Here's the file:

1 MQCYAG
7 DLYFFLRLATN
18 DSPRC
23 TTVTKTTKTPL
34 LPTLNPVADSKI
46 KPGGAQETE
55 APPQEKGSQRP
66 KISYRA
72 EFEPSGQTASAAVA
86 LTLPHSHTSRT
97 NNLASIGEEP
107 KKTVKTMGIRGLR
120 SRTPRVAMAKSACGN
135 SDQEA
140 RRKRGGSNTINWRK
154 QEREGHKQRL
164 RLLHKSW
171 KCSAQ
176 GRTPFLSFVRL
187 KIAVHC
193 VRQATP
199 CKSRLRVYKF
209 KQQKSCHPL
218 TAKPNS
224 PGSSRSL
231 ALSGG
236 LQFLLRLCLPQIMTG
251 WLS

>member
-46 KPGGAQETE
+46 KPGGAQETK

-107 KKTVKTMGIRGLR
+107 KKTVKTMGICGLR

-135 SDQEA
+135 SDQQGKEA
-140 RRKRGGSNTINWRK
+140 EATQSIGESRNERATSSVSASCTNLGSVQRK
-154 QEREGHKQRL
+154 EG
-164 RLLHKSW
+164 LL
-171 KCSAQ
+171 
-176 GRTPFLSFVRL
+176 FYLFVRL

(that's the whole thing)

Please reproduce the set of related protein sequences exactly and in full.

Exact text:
1 MQCYAG
7 DLYFFLRLATN
18 DSPRC
23 TTVTKTTKTPL
34 LPTLNPVADSKI
46 KPGGAQETE
55 APPQEKGSQRP
66 KISYRA
72 EFEPSGQTASAAVA
86 LTLPHSHTSRT
97 NNLASIGEEP
107 KKTVKTMGIRGLR
120 SRTPRVAMAKSACGN
135 SDQEA
140 RRKRGGSNTINWRK
154 QEREGHKQRL
164 RLLHKSW
171 KCSAQ
176 GRTPFLSFVRL
187 KIAVHC
193 VRQATP
199 CKSRLRVYKF
209 KQQKSCHPL
218 TAKPNS
224 PGSSRSL
231 ALSGG
236 LQFLLRLCLPQIMTG
251 WLS

>member
-46 KPGGAQETE
+46 KPGGAQETK

-107 KKTVKTMGIRGLR
+107 KKTVKTMGICGLR

-135 SDQEA
+135 SDQQGKEA
-140 RRKRGGSNTINWRK
+140 EATQSIGESRNERATSSVSASCTNLGSVQRK
-154 QEREGHKQRL
+154 EG
-164 RLLHKSW
+164 LL
-171 KCSAQ
+171 
-176 GRTPFLSFVRL
+176 FYLFVRL